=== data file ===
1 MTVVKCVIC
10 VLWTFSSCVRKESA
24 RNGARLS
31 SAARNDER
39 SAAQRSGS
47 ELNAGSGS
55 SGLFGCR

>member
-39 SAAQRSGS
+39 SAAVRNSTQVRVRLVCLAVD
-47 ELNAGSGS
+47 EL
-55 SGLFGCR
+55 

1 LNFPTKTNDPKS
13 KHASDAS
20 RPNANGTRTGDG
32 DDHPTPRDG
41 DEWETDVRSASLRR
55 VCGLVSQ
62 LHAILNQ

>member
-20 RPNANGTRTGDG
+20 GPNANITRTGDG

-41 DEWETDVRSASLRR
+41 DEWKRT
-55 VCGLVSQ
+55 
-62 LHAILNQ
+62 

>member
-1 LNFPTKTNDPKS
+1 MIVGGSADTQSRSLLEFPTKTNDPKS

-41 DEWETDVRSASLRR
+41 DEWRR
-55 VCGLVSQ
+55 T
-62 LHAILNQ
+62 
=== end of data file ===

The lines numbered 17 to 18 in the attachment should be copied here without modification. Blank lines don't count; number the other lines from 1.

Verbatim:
20 RPNANGTRTGDG
32 DDHPTPRDG